Back to Nonlinear Programming

** Reduced-gradient algorithms** avoid the use of penalty parameters by searching along curves that stay near the feasible set. Essentially, these methods take the second version of the nonlinear programming formulation and use the equality constraints to eliminate a subset of the variables, thereby reducing the original problem to a bound-constrained problem in the space of the remaining variables. If \(x_B\) is the vector of eliminated or basic variables, and \(x_N\) is the vector of nonbasic variables, then

\[x_B = h(x_N),\]

where the mapping \(h\) is defined implicitly by the equation

\[c[h(x_N), x_N] = 0.\]

We have assumed that the components of \(x\) have been arranged so that the basic variables come first. In practice,

\[x_B = h(x_N)\]

can be recalculated using Newton's method whenever \(x_N\) changes. Each Newton iteration has the form

\[x_B \leftarrow x_B - \partial_Bc(x_B, x_N)^{-1}c(x_B, x_N),\]

where \(\partial_Bc\) is the Jacobian matrix of \(c\) with respect to the basic variables. The original constrained problem is now transformed into the bound-constrained problem

\[\min \{ f(h(x_N), x_N) : l_N \leq x_N \leq u_N \}.\]

Algorithms for this reduced subproblem subdivide the nonbasic variables into two categories. These are the fixed variables \(x_F\), which usually include most of the variables that are at either their upper or lower bounds and that are to be held constant on the current iteration, and the superbasic variables \(x_S\), which are free to move on this iteration. The standard reduced-gradient algorithm, implemented in CONOPT, searches along the steepest-descent direction in the superbasic variables. The generalized reduced-gradient codes GRG2 and LSGRG2 use more sophisticated approaches. They either maintain a dense BFGS approximation of the Hessian of \(f\) with respect to \(x_S\) or use limited-memory conjugate gradient techniques. MINOS also uses a dense approximation to the superbasic Hessian matrix. The main difference between MINOS and the other three codes is that MINOS does not apply the reduced-gradient algorithm directly to the problem but rather uses it to solve a linearly constrained subproblem to find the next step. The overall technique is known as a *projected augmented Lagrangian algorithm*.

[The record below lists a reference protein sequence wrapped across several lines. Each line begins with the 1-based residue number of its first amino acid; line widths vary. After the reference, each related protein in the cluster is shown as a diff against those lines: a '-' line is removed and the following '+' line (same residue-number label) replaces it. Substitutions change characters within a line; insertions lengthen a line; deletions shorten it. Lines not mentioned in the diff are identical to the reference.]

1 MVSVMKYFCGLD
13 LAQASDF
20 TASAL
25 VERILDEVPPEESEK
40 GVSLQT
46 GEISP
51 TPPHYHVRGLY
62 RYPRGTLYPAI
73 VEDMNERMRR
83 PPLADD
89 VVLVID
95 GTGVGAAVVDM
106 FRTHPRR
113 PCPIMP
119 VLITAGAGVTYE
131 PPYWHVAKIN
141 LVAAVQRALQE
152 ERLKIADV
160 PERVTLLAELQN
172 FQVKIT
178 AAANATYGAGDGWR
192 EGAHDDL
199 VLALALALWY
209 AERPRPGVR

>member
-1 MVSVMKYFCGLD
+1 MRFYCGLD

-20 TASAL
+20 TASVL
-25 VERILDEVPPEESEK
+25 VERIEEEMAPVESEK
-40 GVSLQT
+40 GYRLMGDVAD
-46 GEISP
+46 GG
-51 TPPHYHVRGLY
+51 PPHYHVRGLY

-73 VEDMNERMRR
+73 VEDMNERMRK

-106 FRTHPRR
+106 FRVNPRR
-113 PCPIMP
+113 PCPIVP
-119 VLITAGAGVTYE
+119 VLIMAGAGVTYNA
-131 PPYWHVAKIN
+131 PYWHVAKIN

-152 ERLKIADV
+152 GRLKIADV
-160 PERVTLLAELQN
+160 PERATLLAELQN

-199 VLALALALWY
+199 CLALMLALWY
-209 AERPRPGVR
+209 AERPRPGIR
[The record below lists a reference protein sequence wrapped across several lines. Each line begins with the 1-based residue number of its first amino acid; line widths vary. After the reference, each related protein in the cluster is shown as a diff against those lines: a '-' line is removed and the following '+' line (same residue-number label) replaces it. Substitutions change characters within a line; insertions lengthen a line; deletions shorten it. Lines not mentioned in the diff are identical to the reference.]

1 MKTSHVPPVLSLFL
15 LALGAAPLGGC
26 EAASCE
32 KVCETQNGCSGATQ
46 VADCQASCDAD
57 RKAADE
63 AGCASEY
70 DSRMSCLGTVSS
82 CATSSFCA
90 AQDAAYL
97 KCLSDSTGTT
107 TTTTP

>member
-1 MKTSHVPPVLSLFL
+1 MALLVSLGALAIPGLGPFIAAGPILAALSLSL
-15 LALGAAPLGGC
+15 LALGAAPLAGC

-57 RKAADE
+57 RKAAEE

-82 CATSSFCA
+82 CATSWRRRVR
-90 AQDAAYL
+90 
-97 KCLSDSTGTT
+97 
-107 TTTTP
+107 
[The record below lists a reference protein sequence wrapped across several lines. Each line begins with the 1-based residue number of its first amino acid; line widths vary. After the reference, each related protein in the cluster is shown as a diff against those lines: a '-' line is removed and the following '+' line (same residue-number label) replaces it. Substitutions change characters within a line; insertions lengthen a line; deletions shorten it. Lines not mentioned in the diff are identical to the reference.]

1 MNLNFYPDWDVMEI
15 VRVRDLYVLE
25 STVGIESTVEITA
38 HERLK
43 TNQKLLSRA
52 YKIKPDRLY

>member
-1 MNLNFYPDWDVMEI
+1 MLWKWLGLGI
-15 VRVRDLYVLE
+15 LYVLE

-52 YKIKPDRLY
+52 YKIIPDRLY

Operations involving the inverse of \(\partial_Bc(x_B, x_N)\) are frequently required in reduced-gradient algorithms. These operations are facilitated by an \(LU\) factorization of the matrix. GRG2 performs a dense factorization, while CONOPT, MINOS, and LSGRG2 use sparse factorization techniques, making them more suitable for large-scale problems.

When some of the components of the constraint functions are linear, most algorithms aim to retain feasibility of all iterates with respect to these constraints. The optimization problem becomes easier in the sense that there is no curvature term corresponding to these constraints that must be accounted for and, because of feasibility, these constraints make no contribution to the merit function. Numerous codes, such as NPSOL, MINOS and some routines from the NAG library, are able to take advantage of linearity in the constraint set. Other codes, such as those in the IMSL, PORT 3, and PROC NLP libraries, are specifically designed for linearly constrained problems. The IMSL codes are based on a sequential quadratic programming algorithm that combines features of the EQP and IQP variants. At each iteration, this algorithm determines a set \(N_k\) of near-active indices defined by

\[N_k = {i \in I : c_i(x_k) \geq -r_i} \,\]

where the tolerances \(r_i\) tend to decrease on later iterations. The step \(d_k\) is obtained by solving the subproblem

where

\[q_k(d) = \nabla f(x_k)^T d + \frac{1}{2} d^TB_kd,\]

and \(B_k\) is a BFGS approximation to \(\nabla^2f(x_k)\). This algorithm is designed to avoid the short steps that EQP methods sometimes produce, without taking many unnecessary constraints into account, as IQP methods do.